A majority of U.S. adults say transgender people (79%) and lesbian, gay, and bisexual people (74%) face at least some discrimination in the U.S. today. This is somewhat similar to the shares of the public who say there is at least some discrimination against Hispanic (77%) and Black people (84%) and considerably more than the share who say the same about white people (28%). Notably, nearly half (45%) of U.S. adults say there is “a lot” of discrimination against transgender individuals in society today, compared to 53% who say the same about Black individuals.

Figure 3: Large Shares Say Black, Transgender, Hispanic, And LGBTQ Individuals Face At Least Some Discrimination In the U.S.

A smaller share, but still a majority of Republicans, say there is at least some discrimination against Black people (72%), Hispanic people (59%), and people who are lesbian, gay, or bisexual (61%) or who are transgender (67%).

Table 1. Smaller Shares Of Republicans Say There Is At Least Some Discrimination Against Certain Groups
Percent who say there is at least some discrimination against the following groups in the U.S. today: Democrats Independents Republicans
Black people 93% 83% 72%
People who are transgender 87 79 67
Hispanic people 89 76 59
People who are lesbian, gay, or bisexual 85 72 61
White people 17 34 37
Majorities Support Policies banning discrimination Against LGBTQ Individuals

A majority of the public think LGBTQ individuals should be protected from discrimination and support laws protecting them at about the same rate as they support laws protecting people who are discriminated against because of their race or ethnicity or because they have a disability.

Nearly seven in ten individuals say they support laws that ban discrimination based on whether a person is lesbian, gay, or bisexual (69%) or transgender (68%). This is similar to the share who support laws that ban discrimination based on race or ethnicity (71%) and only slightly smaller than the share who support laws banning discrimination against people with a disability (76%).

Figure 4: A Majority Of The Public Support Non-Discrimination Laws

Laws protecting LGBTQ individuals from discrimination are supported by a majority of Democrats, independents, and Republicans, with at least six in ten across partisan groups saying they support laws banning discrimination based on whether a person is lesbian, gay or bisexual (78%, 66%, and 62%, respectively) or transgender (77%, 63%, and 62%, respectively).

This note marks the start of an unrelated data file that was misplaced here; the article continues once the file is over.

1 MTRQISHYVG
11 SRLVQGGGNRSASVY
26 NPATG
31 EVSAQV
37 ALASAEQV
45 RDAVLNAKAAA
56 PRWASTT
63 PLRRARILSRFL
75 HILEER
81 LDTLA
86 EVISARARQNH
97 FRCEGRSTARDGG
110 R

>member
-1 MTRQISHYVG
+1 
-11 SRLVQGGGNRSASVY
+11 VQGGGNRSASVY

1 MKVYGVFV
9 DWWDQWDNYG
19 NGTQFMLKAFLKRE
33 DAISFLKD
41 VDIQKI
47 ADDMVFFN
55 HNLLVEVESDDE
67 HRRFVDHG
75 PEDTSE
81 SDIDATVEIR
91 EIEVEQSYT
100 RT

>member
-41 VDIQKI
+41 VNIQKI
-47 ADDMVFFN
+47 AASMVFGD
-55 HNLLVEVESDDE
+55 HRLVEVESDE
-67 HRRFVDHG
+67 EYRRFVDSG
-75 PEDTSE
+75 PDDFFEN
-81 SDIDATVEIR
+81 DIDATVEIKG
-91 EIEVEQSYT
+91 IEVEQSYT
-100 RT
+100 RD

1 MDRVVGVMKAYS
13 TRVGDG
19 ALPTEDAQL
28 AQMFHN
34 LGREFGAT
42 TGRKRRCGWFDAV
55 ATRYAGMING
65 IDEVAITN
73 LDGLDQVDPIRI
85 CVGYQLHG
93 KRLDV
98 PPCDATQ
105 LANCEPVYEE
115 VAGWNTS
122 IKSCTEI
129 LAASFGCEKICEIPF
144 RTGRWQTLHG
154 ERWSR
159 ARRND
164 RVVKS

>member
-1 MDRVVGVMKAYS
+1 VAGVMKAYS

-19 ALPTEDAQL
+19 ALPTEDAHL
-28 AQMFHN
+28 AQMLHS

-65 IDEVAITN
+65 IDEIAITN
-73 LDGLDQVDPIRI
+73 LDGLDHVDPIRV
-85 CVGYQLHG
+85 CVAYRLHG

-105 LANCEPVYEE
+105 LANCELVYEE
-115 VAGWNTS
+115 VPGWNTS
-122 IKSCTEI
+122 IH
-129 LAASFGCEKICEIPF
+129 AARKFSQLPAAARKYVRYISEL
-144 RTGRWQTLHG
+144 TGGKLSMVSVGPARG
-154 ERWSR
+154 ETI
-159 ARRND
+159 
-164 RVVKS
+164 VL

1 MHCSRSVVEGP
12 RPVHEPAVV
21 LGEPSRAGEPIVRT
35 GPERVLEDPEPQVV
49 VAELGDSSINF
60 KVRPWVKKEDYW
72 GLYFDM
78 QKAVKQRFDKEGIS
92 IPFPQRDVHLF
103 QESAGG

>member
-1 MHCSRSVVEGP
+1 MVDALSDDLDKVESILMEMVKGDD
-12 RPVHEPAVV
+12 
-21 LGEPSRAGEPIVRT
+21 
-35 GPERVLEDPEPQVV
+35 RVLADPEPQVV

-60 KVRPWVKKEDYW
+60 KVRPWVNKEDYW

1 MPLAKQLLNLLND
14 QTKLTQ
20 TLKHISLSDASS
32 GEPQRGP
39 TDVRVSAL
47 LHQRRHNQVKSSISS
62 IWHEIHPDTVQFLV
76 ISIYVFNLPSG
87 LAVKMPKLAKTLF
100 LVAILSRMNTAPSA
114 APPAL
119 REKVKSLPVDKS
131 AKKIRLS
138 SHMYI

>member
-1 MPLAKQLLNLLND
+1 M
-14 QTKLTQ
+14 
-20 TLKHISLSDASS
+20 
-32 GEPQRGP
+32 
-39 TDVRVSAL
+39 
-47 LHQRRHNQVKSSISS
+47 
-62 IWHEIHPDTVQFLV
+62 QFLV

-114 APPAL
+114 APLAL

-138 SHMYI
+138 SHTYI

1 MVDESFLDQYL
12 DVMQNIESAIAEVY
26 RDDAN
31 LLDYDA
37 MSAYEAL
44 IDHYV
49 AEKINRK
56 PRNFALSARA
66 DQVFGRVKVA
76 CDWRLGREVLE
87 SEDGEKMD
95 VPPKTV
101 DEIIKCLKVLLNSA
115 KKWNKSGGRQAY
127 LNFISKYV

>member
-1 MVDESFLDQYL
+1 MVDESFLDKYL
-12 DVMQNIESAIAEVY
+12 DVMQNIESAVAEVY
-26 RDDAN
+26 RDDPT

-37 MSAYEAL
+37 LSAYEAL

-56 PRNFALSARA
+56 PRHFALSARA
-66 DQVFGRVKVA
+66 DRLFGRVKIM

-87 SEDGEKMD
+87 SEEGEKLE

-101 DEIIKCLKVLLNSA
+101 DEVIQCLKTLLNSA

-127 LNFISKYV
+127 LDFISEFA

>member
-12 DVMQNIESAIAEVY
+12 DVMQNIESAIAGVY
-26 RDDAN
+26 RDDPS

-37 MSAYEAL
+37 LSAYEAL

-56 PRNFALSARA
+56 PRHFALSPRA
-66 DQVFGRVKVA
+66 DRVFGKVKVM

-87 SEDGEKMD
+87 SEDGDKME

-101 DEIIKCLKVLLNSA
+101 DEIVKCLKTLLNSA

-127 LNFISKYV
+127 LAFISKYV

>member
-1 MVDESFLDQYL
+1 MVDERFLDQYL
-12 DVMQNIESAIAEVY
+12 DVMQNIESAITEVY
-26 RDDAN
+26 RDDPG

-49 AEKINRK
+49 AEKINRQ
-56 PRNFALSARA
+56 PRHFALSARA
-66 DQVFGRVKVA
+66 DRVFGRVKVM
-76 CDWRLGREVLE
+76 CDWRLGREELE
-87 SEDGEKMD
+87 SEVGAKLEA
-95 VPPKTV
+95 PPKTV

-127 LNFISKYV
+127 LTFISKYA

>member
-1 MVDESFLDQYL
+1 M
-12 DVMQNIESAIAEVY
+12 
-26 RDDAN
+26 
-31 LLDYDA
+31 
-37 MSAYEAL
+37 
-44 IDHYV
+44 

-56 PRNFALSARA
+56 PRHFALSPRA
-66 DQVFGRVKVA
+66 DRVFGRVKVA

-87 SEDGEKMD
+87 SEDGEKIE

Figure 5: At Least Six In Ten Republicans, Independents, And Democrats Support Laws Protecting LGBTQ Individuals From Discrimination

Large Majorities Think It Should Be Illegal For Employers and Health Care Providers To Discriminate Against LGBTQ People

The vast majority of the public say it should be illegal for employers and health care providers to discriminate against people because they are lesbian, gay, bisexual or transgender. Nine in ten adults agree with last week’s Supreme Court ruling and say it should be illegal for employers to fire or refuse to hire people because they are lesbian, gay, or bisexual (90%) or transgender (89%). A large majority also say it should be illegal for doctors or other health care providers to refuse to treat people because they are lesbian, gay, or bisexual (89%) or transgender (88%). Eighty-five percent say it should be illegal for health insurance companies to refuse to pay for health care services for people who are transgender.

Figure 6: Vast Majorities Say Most Say Discrimination Among Employers And Health Care Or Insurance Providers Should Be Illegal

Majorities across partisanship say it should be illegal for employers, doctors and health care providers, and health insurance companies to be able to treat employees or patients differently because they are lesbian, gay, bisexual, or transgender.

Table 2: Majorities Across Partisans Say Discrimination Against LGBTQ Individuals Should Be Illegal
Should it be legal or illegal for… Democrats Independents Republicans
…employers to fire or refuse to hire people because they are lesbian, gay, or bisexual
Legal 4% 7% 19%
Illegal 96 91 78
… employers to fire or refuse to hire people because they are transgender
Legal 4 8 18
Illegal 96 90 77
…doctors or other health care providers to refuse to treat people because they are lesbian, gay, or bisexual
Legal 5 9 17
Illegal 94 89 81
… doctors or other health care providers to refuse to treat people because they are transgender
Legal 6 10 18
Illegal 94 88 79
… health insurance companies to refuse to pay for health care services for people who are transgender
Legal 5 13 24
Illegal 94 84 73

Despite the wide-reaching consequences of both of these actions, less than half of the public say they have heard at least some about either the recent Supreme Court ruling or the Trump administration rule. In fact, about one-third of U.S. adults say they have heard “nothing at all” about either the Supreme Court case prohibiting employment discrimination against LGBTQ individuals (32%) or the Trump administration actions removing protections for LGBTQ individuals when it comes to health care (35%).

Figure 7: Less Than Half Say They Have Heard At Least Some About Recent Trump Administration Actions Or Supreme Court Ruling

A smaller share of Republicans than Democrats say they have heard or read at least something about either the Supreme Court case (29% compared to 48%) or the Trump administration’s rule on LGBTQ access to health care (32% and 49%, respectively).

Methodology